- Schinnerer, E., Carilli, C. L., Scoville, N. Z., Bondi, M., Ciliegi, P., Vettolani, P., Févre, O. L., Koekemoer, A. M., Bertoldi, F., & Impey, C. D. (2004). The VLA-cosmos survey. I. Radio identifications from the pilot project. Astronomical Journal, 128(5), 1974-1989.More infoAbstract: We present a catalog of 246 radio sources found in the central 1° of the COSMOS field at 1.4 GHz. The VLA pilot project data have a resolution of 1″.9 × 1″.6 and an rms noise limit of ∼25-100 μJy beam -1 covering 0.837 deg 2. About 20 radio sources are clearly extended, and most of them appear to be double-lobed radio galaxies. We find evidence for a cluster of seven radio galaxies with an extent of ∼10′ southeast of the COSMOS field center. This VLA pilot project was undertaken to demonstrate the feasibility of wide-field mosaicking at 2″ resolution at 1.4 GHz using the VLA in its A configuration. The seven-point mosaic data were used to develop the techniques necessary for reduction and analysis. These data will provide the initial astrometric frame for the optical (ground-and space-based) data of the COSMOS 2 deg 2 survey. In addition, they demonstrate the feasibility of obtaining deep (rms ∼ a few microjanskys) radio imaging of this field at 1.4 GHz, since the brightest radio-emission peak detected within the area covered has a flux density of 13 mJy beam -1 and no strong sidelobes from sources surrounding the COSMOS field were detected. Comparison of the number counts with other deep radio surveys shows that the COSMOS field is a representative deep field in the radio domain.
- Kuraszkiewicz, J. K., Wilkes, B. J., Hooper, E. J., McLeod, K. K., Wood, K., Bjorkman, J., Delain, K. M., Hughes, D. H., Elvis, M. S., Impey, C. D., Lonsdale, C. J., Malkan, M. A., McDowell, J. C., & Whitney, B. (2003). The far-infrared spectral energy distributions of X-ray-selected active galaxies. Astrophysical Journal Letters, 590(1 I), 128-148.More infoAbstract: Hard X-ray selection is, arguably, the optimal method for defining a representative sample of active galactic nuclei (AGNs). Hard X-rays are unbiased by the effects of obscuration and reprocessing along the line of sight intrinsic/external to the AGN, which result in unknown fractions of the population being missed from traditional optical/soft X-ray samples. We present the far-infrared (far-IR) observations of 21 hard X-ray-selected AGNs from the HEAO 1 A2 sample observed with Infrared Space Observatory (ISO). We characterize the far-IR continua of these X-ray-selected AGNs and compare them with those of various radio and optically selected AGN samples and with models for an AGN-heated, dusty disk. The X-ray-selected AGNs show broad, warm IR continua covering a wide temperature range (∼20-1000 K in a thermal emission scenario). Where a far-IR turnover is clearly observed, the slopes are less than 2.5 in all but three cases so that nonthermal emission remains a possibility, although the presence of cooler dust resulting in a turnover at wavelengths longward of the ISO range is considered more likely. The sample also shows a wider range of optical/UV shapes than the optical/radio-selected samples, extending to redder near-IR colors. The bluer objects are type 1 Seyfert galaxies, while the redder AGNs are mostly intermediate or type 2 Seyfert galaxies. This is consistent with a modified unification model in which obscuration increases as we move from a face-on toward a more edge-on line of sight. However, this relation does not extend to the mid-infrared as the 25/60 μm ratios are similar in Seyfert galaxies with differing type and optical/UV reddening. The resulting limits on the column density of obscuring material through which we are viewing the redder AGNs (NH ∼ 10 22 cm-2) are inconsistent with standard optically thick torus models (NH ∼ 1024 cm-2) and simple unification models. Instead our results support more complex models in which the amount of obscuring material increases with viewing angle and may be clumpy. Such a scenario, already suggested by differing optical/near-IR spectroscopic and X-ray AGN classifications, allows for different amounts of obscuration of the continuum emission in different wave bands and of the broad emission line region, which, in turn, results in a mixture of behaviors for AGNs with similar optical emission-line classifications. The resulting decrease in the optical depth of the obscuring material also allows the AGN to heat more dust at larger radial distances. We show that an AGN-heated, flared, dusty disk with mass of ∼109 M⊙ and size of approximately a few hundred parsecs is able to generate optical-far-IR spectral energy distributions (SEDs) that reproduce the wide range of SEDs present in our sample with no need for an additional starburst component to generate the long-wavelength, cooler part of the IR continuum.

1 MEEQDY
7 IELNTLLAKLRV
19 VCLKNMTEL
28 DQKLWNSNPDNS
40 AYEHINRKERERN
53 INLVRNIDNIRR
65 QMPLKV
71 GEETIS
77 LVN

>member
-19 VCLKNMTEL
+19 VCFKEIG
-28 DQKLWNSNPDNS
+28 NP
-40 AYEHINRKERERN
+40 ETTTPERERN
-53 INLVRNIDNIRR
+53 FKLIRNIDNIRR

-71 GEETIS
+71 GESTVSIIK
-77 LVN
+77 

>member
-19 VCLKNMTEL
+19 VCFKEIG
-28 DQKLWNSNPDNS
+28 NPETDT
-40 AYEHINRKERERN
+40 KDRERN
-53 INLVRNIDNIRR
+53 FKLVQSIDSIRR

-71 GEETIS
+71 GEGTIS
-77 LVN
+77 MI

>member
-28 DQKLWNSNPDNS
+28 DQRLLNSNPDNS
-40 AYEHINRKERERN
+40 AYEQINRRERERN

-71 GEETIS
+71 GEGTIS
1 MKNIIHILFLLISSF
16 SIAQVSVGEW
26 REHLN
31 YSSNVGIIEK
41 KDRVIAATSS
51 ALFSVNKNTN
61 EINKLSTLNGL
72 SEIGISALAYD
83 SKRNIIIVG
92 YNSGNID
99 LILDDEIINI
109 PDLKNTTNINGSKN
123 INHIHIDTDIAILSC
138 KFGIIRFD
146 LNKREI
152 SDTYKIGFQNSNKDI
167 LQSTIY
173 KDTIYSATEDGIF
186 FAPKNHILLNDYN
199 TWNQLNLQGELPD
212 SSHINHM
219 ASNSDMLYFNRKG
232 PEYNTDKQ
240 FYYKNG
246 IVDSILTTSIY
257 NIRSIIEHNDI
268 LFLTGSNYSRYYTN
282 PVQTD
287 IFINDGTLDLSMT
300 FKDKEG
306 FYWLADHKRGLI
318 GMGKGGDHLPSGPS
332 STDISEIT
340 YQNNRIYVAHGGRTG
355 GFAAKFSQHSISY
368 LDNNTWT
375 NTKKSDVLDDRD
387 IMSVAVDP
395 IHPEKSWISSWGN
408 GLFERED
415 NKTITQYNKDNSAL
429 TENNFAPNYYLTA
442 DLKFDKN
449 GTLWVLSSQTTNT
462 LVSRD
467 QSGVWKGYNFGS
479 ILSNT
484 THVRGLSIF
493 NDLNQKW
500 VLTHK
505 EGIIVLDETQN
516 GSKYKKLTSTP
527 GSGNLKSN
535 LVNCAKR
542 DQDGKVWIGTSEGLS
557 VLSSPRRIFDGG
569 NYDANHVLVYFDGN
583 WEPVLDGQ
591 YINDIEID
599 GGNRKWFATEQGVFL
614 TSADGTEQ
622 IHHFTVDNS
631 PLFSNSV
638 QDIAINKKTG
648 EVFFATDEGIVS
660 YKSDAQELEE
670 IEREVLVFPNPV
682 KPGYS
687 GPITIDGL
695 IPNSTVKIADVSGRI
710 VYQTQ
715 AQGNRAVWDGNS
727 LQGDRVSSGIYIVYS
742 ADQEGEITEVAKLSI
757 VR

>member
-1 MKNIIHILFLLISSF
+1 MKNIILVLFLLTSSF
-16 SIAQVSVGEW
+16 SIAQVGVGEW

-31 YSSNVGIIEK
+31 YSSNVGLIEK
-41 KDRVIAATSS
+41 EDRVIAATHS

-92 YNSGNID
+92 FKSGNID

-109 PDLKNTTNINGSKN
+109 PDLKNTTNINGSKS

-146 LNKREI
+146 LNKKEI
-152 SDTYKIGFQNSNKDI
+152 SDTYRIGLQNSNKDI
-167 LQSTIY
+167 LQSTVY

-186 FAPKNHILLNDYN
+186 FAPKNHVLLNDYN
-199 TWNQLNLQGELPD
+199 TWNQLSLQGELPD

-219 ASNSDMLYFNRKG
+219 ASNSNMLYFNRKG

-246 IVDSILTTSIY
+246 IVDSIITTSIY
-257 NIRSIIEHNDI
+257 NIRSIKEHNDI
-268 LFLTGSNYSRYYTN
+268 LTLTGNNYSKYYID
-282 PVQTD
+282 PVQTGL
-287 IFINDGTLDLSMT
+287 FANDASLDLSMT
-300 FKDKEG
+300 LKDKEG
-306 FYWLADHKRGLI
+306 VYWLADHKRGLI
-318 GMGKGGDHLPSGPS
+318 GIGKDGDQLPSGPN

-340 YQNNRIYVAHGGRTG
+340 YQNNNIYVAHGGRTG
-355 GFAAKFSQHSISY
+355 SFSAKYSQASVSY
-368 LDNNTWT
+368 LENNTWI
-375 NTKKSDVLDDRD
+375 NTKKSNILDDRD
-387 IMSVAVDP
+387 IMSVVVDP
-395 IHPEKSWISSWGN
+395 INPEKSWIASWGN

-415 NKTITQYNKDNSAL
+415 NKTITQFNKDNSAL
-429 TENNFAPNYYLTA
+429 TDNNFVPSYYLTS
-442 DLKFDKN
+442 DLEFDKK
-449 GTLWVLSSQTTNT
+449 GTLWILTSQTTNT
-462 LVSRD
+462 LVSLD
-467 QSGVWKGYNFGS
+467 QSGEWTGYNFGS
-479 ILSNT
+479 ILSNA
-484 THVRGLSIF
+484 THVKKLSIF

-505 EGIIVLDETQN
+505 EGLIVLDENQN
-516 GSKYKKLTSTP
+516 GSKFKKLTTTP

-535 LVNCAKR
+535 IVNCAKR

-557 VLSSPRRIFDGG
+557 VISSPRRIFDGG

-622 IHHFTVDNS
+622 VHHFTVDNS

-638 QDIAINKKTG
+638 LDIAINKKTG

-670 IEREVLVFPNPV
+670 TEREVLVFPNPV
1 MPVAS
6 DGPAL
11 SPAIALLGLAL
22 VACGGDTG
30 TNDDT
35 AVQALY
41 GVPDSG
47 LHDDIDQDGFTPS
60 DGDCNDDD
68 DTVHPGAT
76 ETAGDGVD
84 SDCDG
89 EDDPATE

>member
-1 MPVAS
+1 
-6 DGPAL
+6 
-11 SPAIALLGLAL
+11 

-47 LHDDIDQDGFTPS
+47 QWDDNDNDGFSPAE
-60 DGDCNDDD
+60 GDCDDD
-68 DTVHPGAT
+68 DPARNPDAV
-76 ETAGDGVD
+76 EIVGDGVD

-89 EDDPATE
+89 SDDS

- Hawking, S., & Impey, C. D. (2002). The universe in a nutshell. Physics Today, 55(4), 77-.